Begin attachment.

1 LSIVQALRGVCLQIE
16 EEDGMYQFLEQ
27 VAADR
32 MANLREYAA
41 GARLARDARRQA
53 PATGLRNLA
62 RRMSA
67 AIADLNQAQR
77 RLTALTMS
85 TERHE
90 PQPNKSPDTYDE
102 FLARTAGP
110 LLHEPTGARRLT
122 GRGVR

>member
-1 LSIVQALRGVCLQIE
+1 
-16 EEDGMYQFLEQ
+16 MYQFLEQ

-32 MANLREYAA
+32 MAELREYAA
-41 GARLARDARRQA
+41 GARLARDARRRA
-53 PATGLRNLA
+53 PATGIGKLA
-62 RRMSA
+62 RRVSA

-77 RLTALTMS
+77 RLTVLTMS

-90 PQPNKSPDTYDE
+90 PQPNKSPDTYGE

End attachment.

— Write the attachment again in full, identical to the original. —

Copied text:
1 LSIVQALRGVCLQIE
16 EEDGMYQFLEQ
27 VAADR
32 MANLREYAA
41 GARLARDARRQA
53 PATGLRNLA
62 RRMSA
67 AIADLNQAQR
77 RLTALTMS
85 TERHE
90 PQPNKSPDTYDE
102 FLARTAGP
110 LLHEPTGARRLT
122 GRGVR

>member
-1 LSIVQALRGVCLQIE
+1 
-16 EEDGMYQFLEQ
+16 MYQFLEQ

-32 MANLREYAA
+32 MAELREYAA
-41 GARLARDARRQA
+41 GARLARDARRRA
-53 PATGLRNLA
+53 PATGIGKLA
-62 RRMSA
+62 RRVSA

-77 RLTALTMS
+77 RLTVLTMS

-90 PQPNKSPDTYDE
+90 PQPNKSPDTYGE